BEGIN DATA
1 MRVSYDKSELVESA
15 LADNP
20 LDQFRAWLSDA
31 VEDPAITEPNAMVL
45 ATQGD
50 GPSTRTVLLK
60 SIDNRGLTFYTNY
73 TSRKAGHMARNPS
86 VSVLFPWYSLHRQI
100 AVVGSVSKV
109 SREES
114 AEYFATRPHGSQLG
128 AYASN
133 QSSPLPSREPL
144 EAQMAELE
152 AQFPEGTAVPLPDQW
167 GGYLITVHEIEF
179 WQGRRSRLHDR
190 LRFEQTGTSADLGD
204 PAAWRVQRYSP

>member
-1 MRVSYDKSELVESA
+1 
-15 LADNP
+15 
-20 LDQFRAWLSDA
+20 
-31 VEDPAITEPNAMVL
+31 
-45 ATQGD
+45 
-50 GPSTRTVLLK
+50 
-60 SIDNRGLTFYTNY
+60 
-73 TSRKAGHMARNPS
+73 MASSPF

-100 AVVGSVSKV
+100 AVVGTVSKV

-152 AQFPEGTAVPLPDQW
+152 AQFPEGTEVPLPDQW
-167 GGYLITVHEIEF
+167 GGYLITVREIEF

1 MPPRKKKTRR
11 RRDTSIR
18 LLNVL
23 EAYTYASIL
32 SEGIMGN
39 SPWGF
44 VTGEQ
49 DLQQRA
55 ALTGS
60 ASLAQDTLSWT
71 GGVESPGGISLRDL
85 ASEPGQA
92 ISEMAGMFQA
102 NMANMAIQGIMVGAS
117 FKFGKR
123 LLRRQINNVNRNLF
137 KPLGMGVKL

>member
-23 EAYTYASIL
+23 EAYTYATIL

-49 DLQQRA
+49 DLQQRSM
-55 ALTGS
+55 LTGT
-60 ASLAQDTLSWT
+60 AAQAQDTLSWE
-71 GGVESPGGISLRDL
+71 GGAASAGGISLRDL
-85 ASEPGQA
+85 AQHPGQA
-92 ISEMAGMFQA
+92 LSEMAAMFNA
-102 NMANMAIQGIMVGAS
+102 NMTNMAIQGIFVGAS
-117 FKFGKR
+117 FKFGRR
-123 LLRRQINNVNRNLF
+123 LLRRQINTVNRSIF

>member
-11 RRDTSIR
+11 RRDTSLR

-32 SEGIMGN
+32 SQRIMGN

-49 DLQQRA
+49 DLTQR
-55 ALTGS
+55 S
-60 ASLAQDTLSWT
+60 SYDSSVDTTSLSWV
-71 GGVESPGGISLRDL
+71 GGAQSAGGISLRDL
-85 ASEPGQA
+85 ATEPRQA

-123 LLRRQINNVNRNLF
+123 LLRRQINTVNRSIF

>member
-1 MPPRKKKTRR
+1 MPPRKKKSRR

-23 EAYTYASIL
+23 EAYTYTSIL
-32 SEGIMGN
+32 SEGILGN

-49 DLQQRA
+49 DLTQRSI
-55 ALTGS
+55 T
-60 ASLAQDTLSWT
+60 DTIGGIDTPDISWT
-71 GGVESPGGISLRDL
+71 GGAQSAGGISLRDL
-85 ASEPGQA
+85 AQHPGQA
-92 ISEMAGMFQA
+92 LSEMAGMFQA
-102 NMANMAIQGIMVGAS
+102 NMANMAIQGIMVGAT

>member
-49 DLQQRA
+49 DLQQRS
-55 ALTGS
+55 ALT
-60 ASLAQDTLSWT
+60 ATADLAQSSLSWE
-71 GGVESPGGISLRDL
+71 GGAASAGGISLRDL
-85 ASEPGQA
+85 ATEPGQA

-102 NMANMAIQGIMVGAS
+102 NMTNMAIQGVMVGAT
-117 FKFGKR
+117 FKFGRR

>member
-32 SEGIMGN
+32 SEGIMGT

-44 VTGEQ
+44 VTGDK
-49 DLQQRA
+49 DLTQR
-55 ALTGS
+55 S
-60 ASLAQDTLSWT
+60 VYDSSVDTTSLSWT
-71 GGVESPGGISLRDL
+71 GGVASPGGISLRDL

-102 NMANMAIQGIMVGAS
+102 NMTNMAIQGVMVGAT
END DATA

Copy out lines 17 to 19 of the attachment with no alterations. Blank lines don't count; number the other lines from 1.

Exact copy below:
167 GGYLITVHEIEF
179 WQGRRSRLHDR
190 LRFEQTGTSADLGD